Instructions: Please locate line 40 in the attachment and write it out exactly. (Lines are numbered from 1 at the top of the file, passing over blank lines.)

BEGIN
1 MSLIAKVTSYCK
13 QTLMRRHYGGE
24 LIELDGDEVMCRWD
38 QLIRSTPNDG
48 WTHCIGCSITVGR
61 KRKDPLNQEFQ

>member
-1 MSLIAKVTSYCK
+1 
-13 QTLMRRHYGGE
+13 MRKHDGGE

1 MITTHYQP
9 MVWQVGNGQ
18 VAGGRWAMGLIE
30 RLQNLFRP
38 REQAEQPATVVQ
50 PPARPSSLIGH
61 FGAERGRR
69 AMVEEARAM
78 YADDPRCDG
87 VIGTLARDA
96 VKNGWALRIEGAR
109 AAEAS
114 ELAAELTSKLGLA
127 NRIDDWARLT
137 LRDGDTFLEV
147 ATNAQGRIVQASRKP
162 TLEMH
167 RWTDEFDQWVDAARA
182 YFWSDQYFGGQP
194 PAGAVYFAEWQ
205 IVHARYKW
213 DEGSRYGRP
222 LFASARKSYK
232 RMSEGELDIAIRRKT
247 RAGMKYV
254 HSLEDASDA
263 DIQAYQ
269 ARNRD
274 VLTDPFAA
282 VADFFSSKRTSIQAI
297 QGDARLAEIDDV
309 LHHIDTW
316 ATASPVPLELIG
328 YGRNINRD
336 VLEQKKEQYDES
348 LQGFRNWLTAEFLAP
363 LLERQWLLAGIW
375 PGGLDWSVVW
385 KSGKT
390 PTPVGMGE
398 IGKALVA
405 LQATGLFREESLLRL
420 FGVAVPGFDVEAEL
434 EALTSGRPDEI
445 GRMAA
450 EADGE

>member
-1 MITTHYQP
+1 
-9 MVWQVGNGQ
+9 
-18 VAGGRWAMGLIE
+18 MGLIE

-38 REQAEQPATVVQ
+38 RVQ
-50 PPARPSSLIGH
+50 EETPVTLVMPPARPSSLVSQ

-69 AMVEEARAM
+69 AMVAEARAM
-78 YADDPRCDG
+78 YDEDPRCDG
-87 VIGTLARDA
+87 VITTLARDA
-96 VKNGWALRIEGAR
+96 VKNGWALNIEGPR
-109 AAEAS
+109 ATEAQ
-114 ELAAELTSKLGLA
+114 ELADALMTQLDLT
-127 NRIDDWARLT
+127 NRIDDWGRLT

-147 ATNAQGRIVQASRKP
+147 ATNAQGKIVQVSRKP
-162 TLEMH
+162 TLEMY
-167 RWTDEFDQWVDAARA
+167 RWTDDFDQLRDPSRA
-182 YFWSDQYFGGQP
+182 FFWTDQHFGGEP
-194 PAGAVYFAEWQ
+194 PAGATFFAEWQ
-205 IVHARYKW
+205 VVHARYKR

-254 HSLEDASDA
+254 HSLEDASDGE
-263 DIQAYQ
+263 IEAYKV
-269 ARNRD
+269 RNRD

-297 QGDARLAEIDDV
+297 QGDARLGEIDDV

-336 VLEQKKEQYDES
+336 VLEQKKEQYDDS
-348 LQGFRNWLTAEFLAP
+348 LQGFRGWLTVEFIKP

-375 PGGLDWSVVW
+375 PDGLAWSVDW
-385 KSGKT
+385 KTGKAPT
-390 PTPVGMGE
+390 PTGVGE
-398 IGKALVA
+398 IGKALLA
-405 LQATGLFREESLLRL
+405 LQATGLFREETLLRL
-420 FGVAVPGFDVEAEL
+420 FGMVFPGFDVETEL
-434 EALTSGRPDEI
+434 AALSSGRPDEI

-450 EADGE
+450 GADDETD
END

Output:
274 VLTDPFAA